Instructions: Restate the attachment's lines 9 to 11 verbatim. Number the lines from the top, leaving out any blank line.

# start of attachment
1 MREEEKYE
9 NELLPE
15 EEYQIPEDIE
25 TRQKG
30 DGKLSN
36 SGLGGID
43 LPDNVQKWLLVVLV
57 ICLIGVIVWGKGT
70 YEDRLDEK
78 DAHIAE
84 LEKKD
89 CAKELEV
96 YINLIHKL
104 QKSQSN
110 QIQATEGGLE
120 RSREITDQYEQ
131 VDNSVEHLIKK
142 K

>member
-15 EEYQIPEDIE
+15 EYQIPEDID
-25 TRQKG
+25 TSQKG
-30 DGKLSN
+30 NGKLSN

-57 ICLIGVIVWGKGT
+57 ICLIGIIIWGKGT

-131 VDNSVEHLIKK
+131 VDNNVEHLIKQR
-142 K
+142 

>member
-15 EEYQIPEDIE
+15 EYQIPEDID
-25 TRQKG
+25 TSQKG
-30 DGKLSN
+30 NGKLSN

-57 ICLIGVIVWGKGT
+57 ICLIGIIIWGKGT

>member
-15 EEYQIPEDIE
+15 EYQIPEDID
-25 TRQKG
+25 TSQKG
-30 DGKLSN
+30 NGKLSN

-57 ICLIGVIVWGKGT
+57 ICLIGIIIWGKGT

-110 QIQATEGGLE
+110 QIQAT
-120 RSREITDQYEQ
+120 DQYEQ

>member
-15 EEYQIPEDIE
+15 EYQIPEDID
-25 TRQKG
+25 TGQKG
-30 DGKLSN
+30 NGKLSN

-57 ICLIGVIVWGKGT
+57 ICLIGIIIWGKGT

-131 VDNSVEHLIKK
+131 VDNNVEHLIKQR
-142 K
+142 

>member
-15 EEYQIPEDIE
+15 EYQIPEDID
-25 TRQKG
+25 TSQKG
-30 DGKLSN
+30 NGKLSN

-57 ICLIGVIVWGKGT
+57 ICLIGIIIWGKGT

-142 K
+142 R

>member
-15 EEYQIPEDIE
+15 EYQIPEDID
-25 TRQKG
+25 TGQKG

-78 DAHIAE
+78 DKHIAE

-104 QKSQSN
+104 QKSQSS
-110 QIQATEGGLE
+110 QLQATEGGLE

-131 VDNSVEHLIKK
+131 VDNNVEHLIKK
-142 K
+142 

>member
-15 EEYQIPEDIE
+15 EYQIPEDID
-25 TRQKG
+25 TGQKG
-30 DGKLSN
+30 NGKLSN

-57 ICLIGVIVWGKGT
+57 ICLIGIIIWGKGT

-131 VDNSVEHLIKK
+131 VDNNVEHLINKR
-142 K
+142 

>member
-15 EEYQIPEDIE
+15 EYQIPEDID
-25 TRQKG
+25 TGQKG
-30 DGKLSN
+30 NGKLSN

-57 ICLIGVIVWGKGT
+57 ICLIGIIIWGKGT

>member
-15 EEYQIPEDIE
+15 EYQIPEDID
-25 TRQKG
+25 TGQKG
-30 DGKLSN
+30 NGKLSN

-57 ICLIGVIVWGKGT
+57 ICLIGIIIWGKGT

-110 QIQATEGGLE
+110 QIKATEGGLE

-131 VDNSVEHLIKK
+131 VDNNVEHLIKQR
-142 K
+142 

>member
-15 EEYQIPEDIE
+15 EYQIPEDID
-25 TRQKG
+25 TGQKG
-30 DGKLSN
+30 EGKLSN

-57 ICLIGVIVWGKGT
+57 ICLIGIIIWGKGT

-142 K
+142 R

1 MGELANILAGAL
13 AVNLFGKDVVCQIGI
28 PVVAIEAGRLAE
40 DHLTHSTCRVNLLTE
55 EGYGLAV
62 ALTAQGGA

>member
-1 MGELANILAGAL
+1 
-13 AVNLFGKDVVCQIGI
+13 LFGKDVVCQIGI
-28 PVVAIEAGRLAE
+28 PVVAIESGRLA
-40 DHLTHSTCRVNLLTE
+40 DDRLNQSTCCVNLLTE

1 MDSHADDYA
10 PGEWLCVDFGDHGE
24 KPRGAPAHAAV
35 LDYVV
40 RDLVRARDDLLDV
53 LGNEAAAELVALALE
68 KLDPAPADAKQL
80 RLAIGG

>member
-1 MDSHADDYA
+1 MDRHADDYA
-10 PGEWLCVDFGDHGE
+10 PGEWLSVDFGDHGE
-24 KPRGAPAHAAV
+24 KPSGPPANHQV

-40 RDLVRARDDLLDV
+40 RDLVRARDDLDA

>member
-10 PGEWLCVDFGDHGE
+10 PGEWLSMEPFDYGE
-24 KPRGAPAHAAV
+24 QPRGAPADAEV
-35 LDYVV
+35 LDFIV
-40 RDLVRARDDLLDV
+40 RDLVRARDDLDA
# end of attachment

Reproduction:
70 YEDRLDEK
78 DAHIAE
84 LEKKD